Wednesday, October 31, 2007

A Day Later, Clinton Embraces Spitzer’s License Effort

That's it, she's toast! no way she wins in the General election now. Independents recoil from giving drivers licences to Illegals (after which, they could easily obtain passports and welfare and other document entitling them to government largess).

Lost in the "She tries to have it both ways" spin lifesaver that the Drive By's have thrown to her is the fact, recorded here below, that she is now on record as officially endorsing this crazy idea. This is eerily reminiscent of Michael Dukakis and Willie Horton, in what it says about the values of the candidate...T

A day after she appeared to struggle to give her views on the subject, Hillary Rodham Clinton offered support today for Gov. Eliot Spitzer’s effort to award New York driver’s licenses to illegal immigrants, as her campaign sought to contain potentially damaging fallout from a what her own supporters saw as a tense and listless debate performance.

Mrs. Clinton’s statement affirming her support of Mr. Spitzer in his office came less than a day after she offered a muddled and hesitant position on the bill, prompting a round of denunciations by her opponents. It signaled the extent to which her advisers viewed that moment as the biggest misstep she made in the debate, and one with long-term potential to undermine her candidacy.

“Senator Clinton supports governors like Governor Spitzer who believe they need such a measure to deal with the crisis caused by this administration’s failure to pass comprehensive immigration reform,’” her campaign said.

Mrs. Clinton’s voice of support for Mr. Spitzer’s plan suggested her advisers believed it was politically wiser to embrace a position that could clearly hurt her in a general election rather than risk providing more fuel to what has emerged as a damaging line of criticism: That she, taking advantage of her dominant position in some polls, is not being candid about her views and about would she would do as president.

That argument was voiced by Senator Barack Obama, an Illinois Democrat, in an interview leading up to the debate and set the framework for two hours of attacks on Mrs. Clinton. And it continued this morning as Democratic and Republican presidential candidates attacked her for her answer on Social Security.

“She is a habitual evader,” said Mr. Obama’s senior strategist, David Axelrod.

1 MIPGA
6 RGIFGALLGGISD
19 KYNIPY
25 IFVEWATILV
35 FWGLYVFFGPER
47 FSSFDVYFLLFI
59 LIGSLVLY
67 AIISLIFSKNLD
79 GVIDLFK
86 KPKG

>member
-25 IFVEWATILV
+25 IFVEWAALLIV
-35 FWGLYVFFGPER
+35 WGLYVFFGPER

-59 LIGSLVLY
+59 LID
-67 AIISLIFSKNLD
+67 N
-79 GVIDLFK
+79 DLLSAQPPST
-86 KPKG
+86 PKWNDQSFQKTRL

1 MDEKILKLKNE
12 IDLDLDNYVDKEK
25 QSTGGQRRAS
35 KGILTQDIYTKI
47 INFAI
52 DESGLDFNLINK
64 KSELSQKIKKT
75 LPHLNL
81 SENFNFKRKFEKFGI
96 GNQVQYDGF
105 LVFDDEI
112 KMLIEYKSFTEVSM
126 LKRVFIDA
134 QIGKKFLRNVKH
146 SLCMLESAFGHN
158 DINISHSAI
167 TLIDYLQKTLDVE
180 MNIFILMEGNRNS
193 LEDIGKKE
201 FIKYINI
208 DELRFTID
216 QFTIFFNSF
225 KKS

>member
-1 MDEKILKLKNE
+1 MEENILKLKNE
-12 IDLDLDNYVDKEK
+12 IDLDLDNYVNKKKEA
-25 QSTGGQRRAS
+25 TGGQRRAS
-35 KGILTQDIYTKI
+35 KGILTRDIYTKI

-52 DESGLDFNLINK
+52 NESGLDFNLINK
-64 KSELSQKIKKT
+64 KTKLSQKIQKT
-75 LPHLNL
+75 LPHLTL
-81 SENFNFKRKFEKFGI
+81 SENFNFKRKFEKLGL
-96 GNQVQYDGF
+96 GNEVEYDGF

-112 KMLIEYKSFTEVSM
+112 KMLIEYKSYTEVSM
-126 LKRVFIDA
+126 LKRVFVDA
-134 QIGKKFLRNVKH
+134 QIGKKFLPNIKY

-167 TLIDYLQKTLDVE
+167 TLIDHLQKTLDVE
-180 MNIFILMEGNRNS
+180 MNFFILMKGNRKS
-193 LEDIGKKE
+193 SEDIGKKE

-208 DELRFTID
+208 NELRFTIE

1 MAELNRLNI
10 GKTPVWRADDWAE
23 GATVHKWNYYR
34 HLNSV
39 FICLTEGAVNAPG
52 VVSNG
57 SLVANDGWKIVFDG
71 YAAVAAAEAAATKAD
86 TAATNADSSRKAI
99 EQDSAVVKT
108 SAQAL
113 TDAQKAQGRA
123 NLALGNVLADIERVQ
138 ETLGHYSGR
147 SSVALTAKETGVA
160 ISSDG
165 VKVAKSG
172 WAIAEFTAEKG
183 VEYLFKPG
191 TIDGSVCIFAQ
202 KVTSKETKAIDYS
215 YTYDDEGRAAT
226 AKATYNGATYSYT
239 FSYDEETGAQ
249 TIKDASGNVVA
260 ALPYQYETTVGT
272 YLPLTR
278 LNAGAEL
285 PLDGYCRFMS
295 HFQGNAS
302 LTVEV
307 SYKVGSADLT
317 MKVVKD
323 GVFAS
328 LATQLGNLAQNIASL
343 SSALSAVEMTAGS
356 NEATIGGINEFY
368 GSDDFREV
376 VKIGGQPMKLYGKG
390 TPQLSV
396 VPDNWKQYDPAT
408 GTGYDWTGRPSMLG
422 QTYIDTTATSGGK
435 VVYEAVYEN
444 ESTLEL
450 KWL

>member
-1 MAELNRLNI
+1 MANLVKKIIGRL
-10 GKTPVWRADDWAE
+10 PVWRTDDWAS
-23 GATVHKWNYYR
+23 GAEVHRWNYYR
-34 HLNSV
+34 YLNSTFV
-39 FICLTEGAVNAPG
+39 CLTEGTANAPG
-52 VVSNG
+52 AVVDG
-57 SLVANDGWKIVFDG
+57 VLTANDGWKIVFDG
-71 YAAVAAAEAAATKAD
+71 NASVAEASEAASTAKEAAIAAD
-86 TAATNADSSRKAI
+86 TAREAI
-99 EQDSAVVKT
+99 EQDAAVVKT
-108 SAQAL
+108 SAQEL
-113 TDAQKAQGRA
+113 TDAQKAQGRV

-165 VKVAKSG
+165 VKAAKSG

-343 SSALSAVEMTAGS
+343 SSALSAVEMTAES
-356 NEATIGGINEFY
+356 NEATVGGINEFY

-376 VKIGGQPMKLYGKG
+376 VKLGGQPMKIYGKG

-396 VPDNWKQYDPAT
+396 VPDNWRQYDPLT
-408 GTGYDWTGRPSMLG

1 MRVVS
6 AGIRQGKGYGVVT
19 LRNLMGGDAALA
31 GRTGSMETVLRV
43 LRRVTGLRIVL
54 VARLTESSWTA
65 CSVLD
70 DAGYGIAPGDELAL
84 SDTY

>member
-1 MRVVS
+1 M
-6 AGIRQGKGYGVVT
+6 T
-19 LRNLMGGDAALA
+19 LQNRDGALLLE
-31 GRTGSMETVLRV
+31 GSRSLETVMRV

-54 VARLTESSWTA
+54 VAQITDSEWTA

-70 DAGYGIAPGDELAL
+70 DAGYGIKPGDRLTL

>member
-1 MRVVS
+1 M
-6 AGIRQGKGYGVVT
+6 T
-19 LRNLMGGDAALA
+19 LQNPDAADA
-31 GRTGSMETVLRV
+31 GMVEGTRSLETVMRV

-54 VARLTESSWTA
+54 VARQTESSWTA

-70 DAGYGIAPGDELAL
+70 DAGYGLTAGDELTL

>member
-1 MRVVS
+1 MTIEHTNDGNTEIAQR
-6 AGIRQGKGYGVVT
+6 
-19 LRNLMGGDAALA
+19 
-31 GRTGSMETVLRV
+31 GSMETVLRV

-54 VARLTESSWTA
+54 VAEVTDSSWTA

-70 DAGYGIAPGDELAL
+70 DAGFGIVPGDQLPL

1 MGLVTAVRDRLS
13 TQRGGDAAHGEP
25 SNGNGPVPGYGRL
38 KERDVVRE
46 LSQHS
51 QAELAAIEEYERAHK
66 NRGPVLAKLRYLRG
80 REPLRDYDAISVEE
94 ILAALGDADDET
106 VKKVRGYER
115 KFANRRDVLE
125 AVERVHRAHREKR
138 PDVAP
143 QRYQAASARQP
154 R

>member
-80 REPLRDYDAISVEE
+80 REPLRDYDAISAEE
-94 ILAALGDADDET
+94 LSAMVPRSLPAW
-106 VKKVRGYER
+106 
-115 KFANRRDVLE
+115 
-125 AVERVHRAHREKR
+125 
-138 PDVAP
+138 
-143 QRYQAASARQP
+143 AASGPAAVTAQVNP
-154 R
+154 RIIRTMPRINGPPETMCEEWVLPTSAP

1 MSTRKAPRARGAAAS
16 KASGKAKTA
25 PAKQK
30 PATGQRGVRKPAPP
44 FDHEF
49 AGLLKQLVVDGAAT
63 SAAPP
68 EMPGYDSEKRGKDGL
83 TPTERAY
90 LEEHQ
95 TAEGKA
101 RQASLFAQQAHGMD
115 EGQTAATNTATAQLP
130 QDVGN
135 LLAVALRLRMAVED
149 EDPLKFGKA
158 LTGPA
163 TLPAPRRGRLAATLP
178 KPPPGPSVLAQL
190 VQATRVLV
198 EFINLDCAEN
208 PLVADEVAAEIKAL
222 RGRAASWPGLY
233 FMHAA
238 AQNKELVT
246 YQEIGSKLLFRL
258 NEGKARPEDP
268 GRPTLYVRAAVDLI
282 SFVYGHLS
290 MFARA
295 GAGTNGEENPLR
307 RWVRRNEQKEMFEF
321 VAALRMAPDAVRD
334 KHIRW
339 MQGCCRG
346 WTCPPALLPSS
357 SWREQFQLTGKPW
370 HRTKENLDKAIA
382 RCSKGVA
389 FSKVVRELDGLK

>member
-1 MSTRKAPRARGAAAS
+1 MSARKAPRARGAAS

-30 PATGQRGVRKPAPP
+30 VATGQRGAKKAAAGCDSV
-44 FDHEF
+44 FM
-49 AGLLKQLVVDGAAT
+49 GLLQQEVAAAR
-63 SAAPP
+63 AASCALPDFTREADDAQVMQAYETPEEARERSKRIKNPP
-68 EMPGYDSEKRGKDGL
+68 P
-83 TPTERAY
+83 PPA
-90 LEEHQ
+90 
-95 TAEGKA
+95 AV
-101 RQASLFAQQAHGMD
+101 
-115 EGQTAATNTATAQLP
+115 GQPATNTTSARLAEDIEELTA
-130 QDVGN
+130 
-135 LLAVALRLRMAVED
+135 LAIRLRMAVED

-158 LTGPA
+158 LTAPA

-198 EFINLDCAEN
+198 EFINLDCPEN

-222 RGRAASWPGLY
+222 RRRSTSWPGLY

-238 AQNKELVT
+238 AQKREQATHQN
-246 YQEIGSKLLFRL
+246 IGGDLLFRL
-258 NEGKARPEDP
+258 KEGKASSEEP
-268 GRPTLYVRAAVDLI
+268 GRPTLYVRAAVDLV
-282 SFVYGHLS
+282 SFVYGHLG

And Rudolph W. Giuliani, the Republican presidential candidate who has spent more time attacking Mrs. Clinton than any of his opponents, pounced as he offered a preview of what a Clinton-Giuliani race might be like, should both win their party’s nomination, in a radio interview with Glenn Beck.

“You know, she was being attacked all night for taking different positions in front of different audiences and then by the end of the night, she took different positions in front of the same audience,” he said. “It was pretty amazing. I mean, in politics I’ve never quite seen that before.”
Gerald W. McEntee, presented Mrs. Clinton with a pair of red boxing gloves today. (Photo: Doug Mills/The New York Times)

Mrs. Clinton’s campaign fought back on a variety of fronts. It announced that she had won the endorsement of the American Federation of State, County and Municipal Employees union in a Washington news conference in which its president, Gerald W. McEntee, presented Mrs. Clinton with a pair of red boxing gloves and tried to put the best light on her performance the night before.

“Six guys against Hillary,” he said. “I’d call that a fair fight. This is one strong woman.”
Mrs. Clinton hoisted the gloves, declaring: “When it comes to fighting for America’s famlies I’ll go 10 rounds with anyone.”

Her campaign sought to stir sympathy of Mrs. Clinton -– in a way that was reminiscent of what happened after she was confronted by Rick Lazio, the Long Island Republican, in their Senate race in 2000 — by suggesting that she was the victim of ganging-up by a stage of presidential opponents and one of the moderators, Tim Russert.

“The Politics of Pile-On,” Mrs. Clintons’ Web site announced this morning. “What happens when the ‘politics of pile-on’ replaces the ‘politics of hope.’” The campaign later released a video that featured Mrs. Clinton’s Democratic rivals saying her name repeatedly. A headline on the Drudge Report, which said it was reflecting thinking in Mrs. Clinton’s campaign, read, “Scorn: As the Men Gang Up.”

Taken together, the events of the day suggested the difficulties Mrs. Clinton faces as she in effect tries to bridge two very different electorates: Democratic primary voters and general election voters. Going into the debate last night, she had been largely successful offering views on Iran, Iraq, and Social Security tailored to a general election audience
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